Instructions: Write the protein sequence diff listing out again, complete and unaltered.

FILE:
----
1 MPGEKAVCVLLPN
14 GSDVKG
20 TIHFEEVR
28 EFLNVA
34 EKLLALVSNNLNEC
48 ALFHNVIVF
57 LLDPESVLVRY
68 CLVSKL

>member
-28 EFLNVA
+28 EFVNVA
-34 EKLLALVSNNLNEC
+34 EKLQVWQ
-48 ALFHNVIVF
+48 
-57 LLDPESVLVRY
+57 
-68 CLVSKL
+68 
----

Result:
1 MPGEKAVCVLLPN
14 GSDVKG
20 TIHFEEVR
28 EFLNVA
34 EKLLALVSNNLNEC
48 ALFHNVIVF
57 LLDPESVLVRY
68 CLVSKL

>member
-28 EFLNVA
+28 EFVNVA
-34 EKLLALVSNNLNEC
+34 EKLQVWQ
-48 ALFHNVIVF
+48 
-57 LLDPESVLVRY
+57 
-68 CLVSKL
+68 